Let me explain the task with an example. I have a complex form where you have to enter numerous personal information. For simplicity let's say the first name and last name are mandatory and the others are optional. I would like to test a happy path where I only fill the mandatory fields. For simplicity let's say it is just a part of the test and we won't do any assertion (more about that will come later).

So what is the task I should do? I have to determine a locator for the first name text field, the last name text field, and also for the submit button.

In an ideal world each web element has an ID or a class based on which every element can be located easily, but let's be honest very often that is not the case. Cause of this I have to come up with a locator based on ID, name, className, tagName, linkText, partialLinkText, CSS or xPath. Or at least those are the locators that you can use with Selenium Webdriver which is one of the most widely used frameworks for E2E test automation and also the one we use in combination with Selenide (more on that later) in our team.

At this point, I open Chrome dev tools and start to inspect the web elements. Let's say my first name text field has no id, but it has a class that seems unique. As I am not sure about that I open the console to run the selection in the form of a CSS selector just to realize there are other elements with the same class. Maybe it is not the best example, but if you did automation for a while I am pretty sure you encountered such problems.

So I look at the DOM again and come up with a CSS selector with which I can select the exact element. Then I repeat the procedure for the last name and also for the submit button. Of course, you can become pretty quick in writing locators still it is quite repetitive.

This repetitive task is not specific to my team, to Selenium but it is a task that has to be done by everyone writing E2E tests. Of course, some framework provides support for recording user interactions even Selenium has Selenium IDE, but I wanted a faster solution and also I did not want to leave the final choice for a framework as it can often happen that an id or class which it selects is an autogenerated value which will change on each page load.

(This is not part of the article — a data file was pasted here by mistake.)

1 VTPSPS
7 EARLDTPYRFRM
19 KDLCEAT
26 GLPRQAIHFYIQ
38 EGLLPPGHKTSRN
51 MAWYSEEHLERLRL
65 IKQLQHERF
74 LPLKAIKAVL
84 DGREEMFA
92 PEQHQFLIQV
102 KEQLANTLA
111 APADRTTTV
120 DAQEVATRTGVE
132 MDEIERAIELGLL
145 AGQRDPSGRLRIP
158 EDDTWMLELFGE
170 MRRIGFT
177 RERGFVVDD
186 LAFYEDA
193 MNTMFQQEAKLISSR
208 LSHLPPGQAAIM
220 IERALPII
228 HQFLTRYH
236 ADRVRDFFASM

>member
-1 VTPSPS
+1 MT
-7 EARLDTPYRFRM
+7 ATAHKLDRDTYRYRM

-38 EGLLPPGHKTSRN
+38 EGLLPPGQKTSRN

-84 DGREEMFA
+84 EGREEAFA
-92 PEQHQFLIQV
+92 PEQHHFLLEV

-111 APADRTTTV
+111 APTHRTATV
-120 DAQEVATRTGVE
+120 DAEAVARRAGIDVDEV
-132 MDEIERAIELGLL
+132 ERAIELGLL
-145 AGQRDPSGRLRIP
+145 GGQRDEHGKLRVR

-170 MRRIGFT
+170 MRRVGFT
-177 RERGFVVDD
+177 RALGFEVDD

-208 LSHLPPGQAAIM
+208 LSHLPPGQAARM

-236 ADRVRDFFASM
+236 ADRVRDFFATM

In the end, I decided to develop a Chrome Extension with which you can automatically generate each relevant unique locator for a web element with a single click. You can not just generate the locator, but a complete line of copy-pastable code. You just have to look at the console and copy-paste the guaranteed unique selectors to your favorite IDE.

In the first run, I only implemented the code generation for Selenium Java and Selenide but I had some discussions with my colleagues from other teams during which I learned they are using TestCafe and Squish so I decided to support those frameworks too. By now I've added support for most of the other widely used frameworks including Playwright and Cypress and Selenium Javascript, C#, and Python too.

After I have developed the plugin I realized there are other similar tools like SelectorsHub, but I still prefer using my plugin as you can generate everything with a single click.

Of course, there is a lot of space for improvement one idea on my mind is to automatically generate page object models from the selected web elements. Please, feel free to share your thoughts in the comments section.

You can read more about the plugin including full source code here, here and here and you can download it from the Chrome Webstore.

The Page Object Model (POM) and Tester Pattern Duo

During the talk, Gáspár encouraged us to share test automation patterns that we use, so I decided to share two patterns I use in end-to-end test automation. However, Gáspár gave his suggestion on how to document a pattern I did not want this article to be too formal so I decided to simply explain these patterns with my own words, but Gáspár is working on a book with his colleagues which will contain many test automation patterns in a structure very similar to the GoF book. I am really looking forward to reading that book.

In order to introduce the patterns let me sketch up a simple scenario.

We have a login page with two text fields a username and a password and of course, we have a log-in button. After a successful login, the user is navigated to its profile page. In our test, we will test the positive scenario when we enter valid credentials and the user successfully logs in. After the login, we will verify the user is really logged in by making sure the user's name is visible and a logout button appears on the screen.

The Framework

As far as I know, Selenium Webdriver is the most widely used framework for web application testing. It is open-source, easy to learn, and supports many programming languages, browsers, and platforms. Well, in this article I won't use Selenium but I will use Selenide instead. Let me explain why.

Selenide is an open-source framework built on top of Selenium WebDriver whose main purpose is to make test automation simple. As it is based on Selenium WebDriver it also means we get the full feature set of Selenium WebDriver.